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Story by Hal B. Klein | Photos by Laura Petrilla

Bill Fuller last was Pittsburgh Magazine’s Chef of the Year in 1998. An accompanying photograph depicts the chef, then 30, as Don Juan of the kitchen, his eyes staring into the soul of the camera as he peers through the window of a stucco building. Dressed in whites, he sports a handlebar mustache sturdy enough to drive a Harley, accented by a thick, racing-stripe goatee. Hooped earrings dangle from both ears. The caption: “Bill Fuller looks for future challenges.”
 



 

“High-energy, short fuse and very comfortable with being in charge. I like busy and crazy and being at the center to hold it all together,” he described himself at the time. 

Nearly 20 years later, Fuller’s fuse is longer, though it sometimes hits the crackling point. High-energy and happy to be at the center of it all remain ingrained in his character. 

He’s corporate chef and partner of big Burrito Restaurant Group, the most influential restaurant company in the city and one that’s built itself as a training ground for cooks, bartenders and front-of-house managers. Through Fuller’s consistently growing commitment to local food systems, big Burrito has helped to develop and cultivate the local farm-to-restaurant economy — and to shape the way Pittsburgh dines.

“There’s no job like mine. Very few people get to do this,” Fuller says.

Fuller’s portfolio includes overseeing five specialty restaurants — Eleven Contemporary Kitchen, Casbah Mediterranean Kitchen and Wine Bar, Soba, umi and Kaya — as well as 14 fast-casual Mad Mex restaurants and a full-service catering operation. Even in an increasingly competitive environment, his restaurants remain in-demand and relevant. 

Fuller grew up in Falls Creek, a small borough that spans the boundary of rural Jefferson and Clearfield counties. He was, by his account, “dirt poor.” Hunting, gardening, canning and freezing food was a means of survival. His family relied on hunger-assistance programs, particularly after his father left the family. Even then, there often wasn’t food on the table at the end of the week. “We got free lunches. I was so ashamed,” Fuller says.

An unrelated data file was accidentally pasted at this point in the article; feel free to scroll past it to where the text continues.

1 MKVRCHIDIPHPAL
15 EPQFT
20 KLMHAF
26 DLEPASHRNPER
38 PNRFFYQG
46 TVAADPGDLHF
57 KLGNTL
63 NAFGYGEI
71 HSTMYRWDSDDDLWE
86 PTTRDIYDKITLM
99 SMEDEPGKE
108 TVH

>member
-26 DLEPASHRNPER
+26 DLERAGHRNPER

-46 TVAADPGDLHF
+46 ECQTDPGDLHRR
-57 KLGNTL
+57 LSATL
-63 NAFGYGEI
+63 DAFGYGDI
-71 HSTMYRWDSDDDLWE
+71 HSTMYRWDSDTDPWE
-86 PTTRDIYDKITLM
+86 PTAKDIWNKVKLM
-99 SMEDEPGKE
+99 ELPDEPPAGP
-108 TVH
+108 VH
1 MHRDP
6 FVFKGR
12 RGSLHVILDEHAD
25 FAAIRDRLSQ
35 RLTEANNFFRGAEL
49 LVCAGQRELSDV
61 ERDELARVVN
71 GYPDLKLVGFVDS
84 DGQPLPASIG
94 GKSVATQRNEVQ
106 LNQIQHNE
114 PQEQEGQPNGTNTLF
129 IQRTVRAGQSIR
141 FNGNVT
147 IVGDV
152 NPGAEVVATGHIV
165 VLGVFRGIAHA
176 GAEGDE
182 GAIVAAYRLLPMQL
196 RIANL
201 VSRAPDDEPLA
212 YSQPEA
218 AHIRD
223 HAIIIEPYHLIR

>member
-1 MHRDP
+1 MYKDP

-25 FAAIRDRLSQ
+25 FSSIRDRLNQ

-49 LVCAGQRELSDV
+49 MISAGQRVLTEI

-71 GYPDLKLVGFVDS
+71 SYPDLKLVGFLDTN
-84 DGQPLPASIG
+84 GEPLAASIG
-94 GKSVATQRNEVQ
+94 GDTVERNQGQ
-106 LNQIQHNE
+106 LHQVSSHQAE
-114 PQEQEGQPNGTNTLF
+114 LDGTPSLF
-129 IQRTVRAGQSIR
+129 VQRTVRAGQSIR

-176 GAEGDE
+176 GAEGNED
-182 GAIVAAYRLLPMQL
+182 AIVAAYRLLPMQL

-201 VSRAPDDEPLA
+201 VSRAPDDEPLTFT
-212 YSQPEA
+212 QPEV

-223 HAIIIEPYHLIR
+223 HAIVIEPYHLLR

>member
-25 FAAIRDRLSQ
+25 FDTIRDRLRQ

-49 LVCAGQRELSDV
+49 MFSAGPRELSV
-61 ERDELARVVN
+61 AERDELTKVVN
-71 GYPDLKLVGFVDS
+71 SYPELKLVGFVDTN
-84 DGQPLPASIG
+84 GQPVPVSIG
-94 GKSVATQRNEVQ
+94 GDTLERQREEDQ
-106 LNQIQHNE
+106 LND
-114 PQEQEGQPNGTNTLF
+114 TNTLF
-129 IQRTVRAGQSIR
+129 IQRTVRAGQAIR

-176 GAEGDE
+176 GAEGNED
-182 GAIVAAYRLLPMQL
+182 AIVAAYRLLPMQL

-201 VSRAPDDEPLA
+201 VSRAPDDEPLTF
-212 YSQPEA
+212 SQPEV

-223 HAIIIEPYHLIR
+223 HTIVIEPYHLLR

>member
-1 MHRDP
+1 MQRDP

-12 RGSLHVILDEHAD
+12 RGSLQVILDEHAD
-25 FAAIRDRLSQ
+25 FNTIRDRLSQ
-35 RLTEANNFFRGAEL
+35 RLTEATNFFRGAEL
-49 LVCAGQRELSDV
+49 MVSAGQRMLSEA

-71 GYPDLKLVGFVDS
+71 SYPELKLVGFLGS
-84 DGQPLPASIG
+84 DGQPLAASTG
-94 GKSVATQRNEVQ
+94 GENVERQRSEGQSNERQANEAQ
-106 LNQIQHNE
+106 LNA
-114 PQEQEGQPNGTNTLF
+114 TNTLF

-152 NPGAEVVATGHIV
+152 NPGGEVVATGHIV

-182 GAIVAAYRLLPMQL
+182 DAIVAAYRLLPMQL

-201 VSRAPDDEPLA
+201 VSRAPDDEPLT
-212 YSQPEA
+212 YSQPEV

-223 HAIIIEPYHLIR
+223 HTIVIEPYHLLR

He left home immediately after graduating from high school and spent four months hitchhiking to Seattle. “I wanted to be Jack Kerouac.” 

Fuller didn’t stay on the road for long, returning to Falls Creek shortly before Christmas of that year. A few months later, he moved to Washington, D.C. to follow a woman he met at a Grateful Dead show, and he got a job cooking at Krammerbooks & Afterwords Cafe. The relationship didn’t last, but Fuller’s relationship with restaurant kitchens did. He soon was working in the kitchen at The Occidental, a restaurant in Downtown Washington, under the wing of Chef Jeffrey Buben, one of the biggest names in town. 

“It was about organization, structure, speed and efficiency,” Fuller says. “If you could survive in that kitchen, you could do anything.”

Fuller worked for Buben for seven years. 

“He was willing to listen. He was willing to absorb. Talk about high-energy. He was willing to do whatever it took to get the job done,” says Buben, now chef/owner of Woodward Table and Bistro Bis in Washington. 

Although Fuller was rough around the edges, even then the hungry young chef displayed leadership qualities, Buben says. “Some people have talent, the intuitive sense of cooking. Some people have drive. The people that have both are the ones that go head and shoulders above everyone else. When you have someone like that you push them forward.” 

Fuller’s connection to growing up in poverty in western Pennsylvania still nagged him, so he put himself through college, earning a bachelor’s degree in chemistry from George Mason University. “I’m living in D.C. and meeting all these diplomat kids and intellectuals, and I realized I was just some hick line cook,” he says. 

His next stop was California to pursue a doctorate in chemistry at the University of California Berkeley. He stayed for three years, earning a master’s degree before dropping out of the program. “I wanted to get back into the restaurant business,” he says.
 

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